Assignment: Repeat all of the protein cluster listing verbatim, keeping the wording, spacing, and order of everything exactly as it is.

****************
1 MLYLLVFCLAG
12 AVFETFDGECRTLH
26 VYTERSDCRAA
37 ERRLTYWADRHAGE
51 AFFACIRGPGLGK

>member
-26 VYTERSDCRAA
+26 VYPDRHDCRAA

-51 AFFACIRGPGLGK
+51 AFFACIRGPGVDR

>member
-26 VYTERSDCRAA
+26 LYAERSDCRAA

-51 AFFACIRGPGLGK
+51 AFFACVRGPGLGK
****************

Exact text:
1 MLYLLVFCLAG
12 AVFETFDGECRTLH
26 VYTERSDCRAA
37 ERRLTYWADRHAGE
51 AFFACIRGPGLGK

>member
-26 VYTERSDCRAA
+26 VYPDRHDCRAA

-51 AFFACIRGPGLGK
+51 AFFACIRGPGVDR

>member
-26 VYTERSDCRAA
+26 LYAERSDCRAA

-51 AFFACIRGPGLGK
+51 AFFACVRGPGLGK